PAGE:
What we do?

Condensed matter physics focuses on the states of matter obtained when individual constituents, primarily electrons and atoms, are subject to various interactions. This seemingly limited set of ingredients gives rise to countless states and phases. The exotic physical properties of these states, such as super-conductivity and fluidity magnetism and topological order, pose enigmatic conundrums. These are confronted at the Weizmann Institute of Science both theoretically and experimentally, very often in a joint collaborative effort.

The theoretical condensed matter group at the Weizmann institute of science uses analytical and numerical tools together with profound physical intuition to both resolve the riddles put forward by nature and experiment as well as predict and design new ones. Among the topics investigated are strongly correlated systems, quantum information, topological classification and mesoscopics.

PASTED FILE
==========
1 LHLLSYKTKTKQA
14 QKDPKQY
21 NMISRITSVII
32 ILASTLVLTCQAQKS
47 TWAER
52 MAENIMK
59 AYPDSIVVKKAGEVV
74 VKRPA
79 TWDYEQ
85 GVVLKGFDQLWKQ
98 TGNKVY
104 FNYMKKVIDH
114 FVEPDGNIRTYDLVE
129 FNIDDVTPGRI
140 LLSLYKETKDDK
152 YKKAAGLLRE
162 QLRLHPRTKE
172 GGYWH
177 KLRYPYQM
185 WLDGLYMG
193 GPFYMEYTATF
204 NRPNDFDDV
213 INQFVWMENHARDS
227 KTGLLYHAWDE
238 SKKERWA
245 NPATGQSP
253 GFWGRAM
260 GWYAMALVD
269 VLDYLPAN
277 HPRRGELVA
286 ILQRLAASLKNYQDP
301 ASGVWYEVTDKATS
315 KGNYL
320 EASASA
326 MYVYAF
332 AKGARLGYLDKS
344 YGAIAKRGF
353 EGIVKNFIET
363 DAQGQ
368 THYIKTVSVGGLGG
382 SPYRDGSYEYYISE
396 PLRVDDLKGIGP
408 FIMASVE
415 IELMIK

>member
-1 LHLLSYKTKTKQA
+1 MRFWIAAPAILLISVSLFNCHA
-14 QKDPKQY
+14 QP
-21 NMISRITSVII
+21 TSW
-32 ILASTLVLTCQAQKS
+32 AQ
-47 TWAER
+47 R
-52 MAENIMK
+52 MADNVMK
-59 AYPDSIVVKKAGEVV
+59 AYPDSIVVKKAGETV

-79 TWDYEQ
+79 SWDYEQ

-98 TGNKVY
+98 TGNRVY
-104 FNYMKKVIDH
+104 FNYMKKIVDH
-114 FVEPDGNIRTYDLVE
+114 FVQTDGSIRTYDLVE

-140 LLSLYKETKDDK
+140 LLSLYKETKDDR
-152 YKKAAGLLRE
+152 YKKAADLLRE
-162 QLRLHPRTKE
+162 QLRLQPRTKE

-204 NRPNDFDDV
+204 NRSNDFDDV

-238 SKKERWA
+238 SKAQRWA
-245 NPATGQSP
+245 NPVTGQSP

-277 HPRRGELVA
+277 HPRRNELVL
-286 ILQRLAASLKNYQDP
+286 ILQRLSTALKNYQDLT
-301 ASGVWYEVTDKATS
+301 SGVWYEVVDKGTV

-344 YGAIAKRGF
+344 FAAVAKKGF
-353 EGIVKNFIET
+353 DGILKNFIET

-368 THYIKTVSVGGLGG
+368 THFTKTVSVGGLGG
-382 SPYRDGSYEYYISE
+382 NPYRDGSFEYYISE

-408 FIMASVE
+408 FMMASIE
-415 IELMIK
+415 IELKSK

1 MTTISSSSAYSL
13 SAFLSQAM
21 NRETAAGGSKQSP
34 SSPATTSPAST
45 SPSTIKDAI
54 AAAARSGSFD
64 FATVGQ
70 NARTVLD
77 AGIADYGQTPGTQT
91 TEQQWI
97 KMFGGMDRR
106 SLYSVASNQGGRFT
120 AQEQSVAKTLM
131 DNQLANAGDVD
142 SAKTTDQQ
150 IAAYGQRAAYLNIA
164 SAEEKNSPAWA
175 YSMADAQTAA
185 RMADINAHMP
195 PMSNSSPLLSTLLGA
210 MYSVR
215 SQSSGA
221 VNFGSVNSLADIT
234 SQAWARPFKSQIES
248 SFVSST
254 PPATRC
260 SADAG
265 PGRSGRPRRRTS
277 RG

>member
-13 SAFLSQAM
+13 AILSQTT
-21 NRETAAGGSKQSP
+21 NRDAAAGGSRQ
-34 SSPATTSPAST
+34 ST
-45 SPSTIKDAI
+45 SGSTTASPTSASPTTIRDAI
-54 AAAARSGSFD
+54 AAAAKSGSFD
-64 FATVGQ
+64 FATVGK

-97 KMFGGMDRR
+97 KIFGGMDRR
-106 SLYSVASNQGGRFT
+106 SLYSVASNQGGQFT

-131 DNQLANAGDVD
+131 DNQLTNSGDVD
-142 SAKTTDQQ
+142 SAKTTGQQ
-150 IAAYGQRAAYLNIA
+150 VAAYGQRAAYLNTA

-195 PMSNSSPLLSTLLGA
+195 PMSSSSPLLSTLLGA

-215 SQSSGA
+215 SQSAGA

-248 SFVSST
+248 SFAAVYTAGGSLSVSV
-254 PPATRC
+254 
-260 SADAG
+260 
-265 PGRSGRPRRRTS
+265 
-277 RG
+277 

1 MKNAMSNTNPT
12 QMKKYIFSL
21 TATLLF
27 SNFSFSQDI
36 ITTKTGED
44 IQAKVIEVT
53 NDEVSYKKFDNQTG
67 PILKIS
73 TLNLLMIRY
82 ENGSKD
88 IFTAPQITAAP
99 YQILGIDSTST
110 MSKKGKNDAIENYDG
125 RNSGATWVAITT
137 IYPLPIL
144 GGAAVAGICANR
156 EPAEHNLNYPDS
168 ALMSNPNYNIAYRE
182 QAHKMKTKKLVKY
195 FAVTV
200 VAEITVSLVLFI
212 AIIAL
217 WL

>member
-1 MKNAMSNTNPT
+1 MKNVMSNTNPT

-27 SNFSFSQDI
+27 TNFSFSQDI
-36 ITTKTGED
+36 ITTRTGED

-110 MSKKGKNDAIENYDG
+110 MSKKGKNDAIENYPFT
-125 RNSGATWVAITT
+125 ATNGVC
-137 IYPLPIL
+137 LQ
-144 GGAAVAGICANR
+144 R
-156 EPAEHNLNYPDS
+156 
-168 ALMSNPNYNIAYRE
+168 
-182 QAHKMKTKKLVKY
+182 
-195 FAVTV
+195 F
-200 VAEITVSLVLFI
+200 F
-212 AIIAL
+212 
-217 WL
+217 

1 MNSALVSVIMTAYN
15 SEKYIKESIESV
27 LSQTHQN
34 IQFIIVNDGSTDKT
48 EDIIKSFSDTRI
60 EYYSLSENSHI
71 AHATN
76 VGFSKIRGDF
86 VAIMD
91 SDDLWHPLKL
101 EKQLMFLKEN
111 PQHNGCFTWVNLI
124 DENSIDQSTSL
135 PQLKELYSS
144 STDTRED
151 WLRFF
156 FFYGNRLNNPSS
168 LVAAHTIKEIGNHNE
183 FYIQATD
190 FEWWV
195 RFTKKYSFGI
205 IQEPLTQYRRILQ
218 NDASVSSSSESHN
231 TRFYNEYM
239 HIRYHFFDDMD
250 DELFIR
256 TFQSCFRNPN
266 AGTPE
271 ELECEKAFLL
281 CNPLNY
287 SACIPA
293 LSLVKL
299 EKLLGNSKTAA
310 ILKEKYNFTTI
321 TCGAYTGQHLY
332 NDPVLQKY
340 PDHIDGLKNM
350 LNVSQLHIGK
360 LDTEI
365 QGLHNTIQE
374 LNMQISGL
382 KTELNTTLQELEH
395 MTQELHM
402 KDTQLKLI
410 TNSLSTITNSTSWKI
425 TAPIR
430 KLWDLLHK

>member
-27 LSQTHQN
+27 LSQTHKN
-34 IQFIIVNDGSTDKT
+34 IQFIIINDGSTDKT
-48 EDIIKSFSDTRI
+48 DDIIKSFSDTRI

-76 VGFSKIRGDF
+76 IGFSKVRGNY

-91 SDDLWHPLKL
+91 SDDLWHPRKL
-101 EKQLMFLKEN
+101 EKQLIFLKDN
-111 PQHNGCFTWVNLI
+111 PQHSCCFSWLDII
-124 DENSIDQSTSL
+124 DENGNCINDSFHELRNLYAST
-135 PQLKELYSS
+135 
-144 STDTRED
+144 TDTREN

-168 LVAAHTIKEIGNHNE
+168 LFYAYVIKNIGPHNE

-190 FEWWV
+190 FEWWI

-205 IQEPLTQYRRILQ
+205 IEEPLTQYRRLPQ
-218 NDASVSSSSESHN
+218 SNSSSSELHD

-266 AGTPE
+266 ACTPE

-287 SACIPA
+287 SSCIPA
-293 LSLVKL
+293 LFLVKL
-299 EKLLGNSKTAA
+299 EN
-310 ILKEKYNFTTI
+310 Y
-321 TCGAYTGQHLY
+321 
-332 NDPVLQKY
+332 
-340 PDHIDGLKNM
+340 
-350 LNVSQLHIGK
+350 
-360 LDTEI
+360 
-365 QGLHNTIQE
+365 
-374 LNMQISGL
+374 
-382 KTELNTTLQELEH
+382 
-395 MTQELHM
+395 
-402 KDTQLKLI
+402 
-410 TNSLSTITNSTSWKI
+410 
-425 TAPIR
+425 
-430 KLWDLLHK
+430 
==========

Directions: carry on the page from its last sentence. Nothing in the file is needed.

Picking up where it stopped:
The experimental condensed matter group at the institute utilizes a broad range of modern state of the art measurement techniques, while developing novel experimental technologies and probes. The department boasts an extensive collection of microscopy and spectroscopy techniques including multitude of scanning SQUID, tunneling, optical and charge microscopes side by side with global transport and conductance setups. These allow a comprehensive multi-disciplinary investigation of condensed matter systems including topological states of matter, correlated states, mesoscopics and nano-electronics, superconductivity, magnetism, quantum phase transitions and critical phenomena.

These are complemented with extensive in-house material research and synthesis capabilities. Many of these facilities are provided under the umbrella of the submicron research center. Among these several molecular beam epitaxy machines, novel materials lab, Van der Waals layering facility and a large scale clean room infrastructure equipped with advanced nanoscale fabrication capabilities.